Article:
HISTORY OF THE EUREKA STOCKADE
"We swear by the Southern Cross to stand truly by each other and fight to defend our rights and liberties".
(Oath sworn by diggers at Bakery Hill, 29 November 1854)
The Eureka uprising took place on 3rd December 1854. It followed years of constant discontent on the Victorian goldfields and has come to be regarded as a `milestone in Australian democracy'. The Eureka flag is closely associated with this struggle for democracy.
BEFORE THE REBELLION
In 1851 gold was discovered in the creeks and gullies surrounding the present day site of Ballarat. As much of Victoria was Crown land, gold could not be mined without permission and a system of licences was introduced. Struggling against bankruptcy and believing that many diggers were wealthy, the colonial government doubled the cost of the licence in early 1854 and the police intensified their preoccupation with `licence hunts'. The diggers had to pay their dues on demand and were harassed by officials - yet they had no voice in the administration of the goldfields.
THE EUREKA UPRISING IN BALLARAT
A number of important events occurred in the months before the Rebellion. The most dramatic occurred in October 1854 when an angry mob burnt down James Bentley's hotel. On 29th November when a `monster meeting' of some 12,000 Ballarat residents took place at Bakery Hill, licences were burnt and two new developments took place. Hastily devised as a symbol of resistance, the Eureka flag was flown for the first time at the meeting and secondly, a little known Irishman, Peter Lalor (1827-1889) addressed the crowd. He reputedly called on all those present to "salute the Southern Cross as a refuge of all the oppressed from all countries on earth". Lalor and a band of diggers then marched to the Eureka gold lead, the Southern Cross flag flying before them, on 2nd December, 1854. Here they erected a roughly built slab stockade. The goldfields Commissioner Robert Rede believed the police camp to be in danger and sent for reinforcements. By midnight only about one hundred and twenty diggers remained at the barricade. Around 3.30am on Sunday 3rd December, at least two hundred and ninety well-armed troops attacked the Stockade. A brief but bloody battle ensued; - "coarse cries and oaths came from the police, soldiers and rebels alike - cries of fear, of pain; shouts of rage, threats and ... screams of horses, the crackling roar of weapon fire. Men fell, bleeding ...". (Transcript of incidents at Eureka derived from evidence at Eureka trials, February-March 1855 in B. O'Brien, Massacre at Eureka (Melbourne, 1992) p.89). Over thirty diggers and bystanders were killed. It was all over in a matter of minutes.
Thirteen of the diggers tried for treason after the Eureka uprising - `in arms against Her Majesty's Forces' - were found not guilty. Peter Lalor's concern with justice was furthered in 1856 when he entered the Victorian Parliament as a member for Ballarat. A number of important social changes and political improvements arose out of the events at Eureka. These included; Greater democracy for the diggers; The right to vote for political representatives; Abolition of the oppressive licensing fee; A realisation that all colonists had to be treated in a more civilised manner. Australia's political system was strongly influenced by the events at Eureka. Early members of the labour movement sought inspiration in the stand taken by the diggers and striking shearers in Queensland during the 1890s flew the Eureka flag as a gesture of defiance towards police and government. The daily events, the role of the diggers and the uprising have all become a part of Australia's popular culture and mythology. They continue to be commemorated in books, songs, films, plays, poems, and stories.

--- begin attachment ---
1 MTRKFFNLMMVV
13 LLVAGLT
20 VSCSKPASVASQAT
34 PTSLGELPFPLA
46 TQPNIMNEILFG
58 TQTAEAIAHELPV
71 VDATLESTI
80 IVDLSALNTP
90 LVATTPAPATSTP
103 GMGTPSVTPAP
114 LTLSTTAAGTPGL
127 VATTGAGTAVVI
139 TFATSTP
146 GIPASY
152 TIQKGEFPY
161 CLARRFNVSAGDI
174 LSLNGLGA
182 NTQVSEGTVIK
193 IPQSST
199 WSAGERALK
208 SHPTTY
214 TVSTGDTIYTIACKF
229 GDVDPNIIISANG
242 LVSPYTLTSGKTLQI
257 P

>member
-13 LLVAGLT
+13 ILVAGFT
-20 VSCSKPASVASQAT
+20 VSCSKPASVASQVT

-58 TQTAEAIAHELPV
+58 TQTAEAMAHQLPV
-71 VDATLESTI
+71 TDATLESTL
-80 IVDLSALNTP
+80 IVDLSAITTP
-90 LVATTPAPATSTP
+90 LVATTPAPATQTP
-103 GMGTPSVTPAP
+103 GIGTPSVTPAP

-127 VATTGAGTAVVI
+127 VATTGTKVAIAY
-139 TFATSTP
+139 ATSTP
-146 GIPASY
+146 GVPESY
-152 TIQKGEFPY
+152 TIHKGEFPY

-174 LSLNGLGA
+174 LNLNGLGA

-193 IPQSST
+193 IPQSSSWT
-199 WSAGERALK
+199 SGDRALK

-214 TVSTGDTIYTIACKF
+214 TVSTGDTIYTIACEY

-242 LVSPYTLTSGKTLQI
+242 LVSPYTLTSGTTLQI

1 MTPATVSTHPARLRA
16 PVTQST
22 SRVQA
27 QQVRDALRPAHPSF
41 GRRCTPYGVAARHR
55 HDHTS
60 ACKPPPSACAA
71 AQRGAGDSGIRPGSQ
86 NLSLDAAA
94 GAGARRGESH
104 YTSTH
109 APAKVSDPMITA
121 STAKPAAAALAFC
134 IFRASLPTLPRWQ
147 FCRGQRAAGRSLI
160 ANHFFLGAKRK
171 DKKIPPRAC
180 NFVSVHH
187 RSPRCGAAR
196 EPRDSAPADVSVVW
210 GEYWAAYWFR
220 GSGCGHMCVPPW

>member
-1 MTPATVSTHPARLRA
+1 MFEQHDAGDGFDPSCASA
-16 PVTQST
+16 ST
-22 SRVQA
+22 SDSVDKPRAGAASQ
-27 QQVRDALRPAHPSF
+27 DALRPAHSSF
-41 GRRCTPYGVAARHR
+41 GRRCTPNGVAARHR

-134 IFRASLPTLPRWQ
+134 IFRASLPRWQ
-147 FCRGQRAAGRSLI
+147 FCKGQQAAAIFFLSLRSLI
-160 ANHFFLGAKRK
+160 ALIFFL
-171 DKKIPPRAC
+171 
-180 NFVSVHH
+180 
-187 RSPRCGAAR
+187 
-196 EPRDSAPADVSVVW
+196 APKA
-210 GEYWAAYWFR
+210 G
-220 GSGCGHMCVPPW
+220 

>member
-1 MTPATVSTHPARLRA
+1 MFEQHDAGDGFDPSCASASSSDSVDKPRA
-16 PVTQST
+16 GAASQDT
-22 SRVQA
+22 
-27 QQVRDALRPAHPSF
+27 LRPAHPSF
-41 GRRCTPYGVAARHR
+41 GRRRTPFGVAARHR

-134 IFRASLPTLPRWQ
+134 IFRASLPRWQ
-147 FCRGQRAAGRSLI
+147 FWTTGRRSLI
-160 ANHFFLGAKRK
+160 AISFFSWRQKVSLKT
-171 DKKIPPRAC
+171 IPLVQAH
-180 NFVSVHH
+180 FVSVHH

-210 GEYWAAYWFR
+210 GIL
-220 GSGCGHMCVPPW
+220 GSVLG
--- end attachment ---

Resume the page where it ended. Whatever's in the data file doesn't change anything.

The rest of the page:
During the attack on the Stockade, the Eureka flag was hauled down from a flagpole by Trooper John King and brought in triumph to the Government Camp. King showed the flag to all those who were curious, allowing small pieces to be torn off as souvenirs. The flag remained in the King family after his death and was eventually presented to the Ballarat Fine Art Gallery in 1895. Raffello Carboni, who published an account of the uprising (R. Carboni, The Eureka Stockade (Melbourne, 1855) ) wrote of the flag; "There is no flag in Europe, or in the civilised world half so beautiful... the flag is silk, blue ground, with a large white cross; no device or arms, but all exceedingly chaste and natural". Restoration carried out on the flag in 1973 revealed it to be made of a fine woolen mohair fabric, possessing a `silky' sheen commented on by Carboni. The stars were constructed of a transparent white `petticoat' lawn. Several different groups and individuals have been suggested as the makers of the flag. A number of diggers attending a meeting before the uprising are reported to have looked at the sky, seen the Southern Cross star formation, acquired material from a tent maker and constructed the flag, possibly with the help of miner's wives. It is also thought that a Canadian digger, `Captain' Ross may have designed the flag and commissioned miner's wives to make it. Although flag makers were common on the goldfields during the 1850s, the irregularly shaped stars and finely woven seams indicates that the flag was more likely to have been sewn by several women.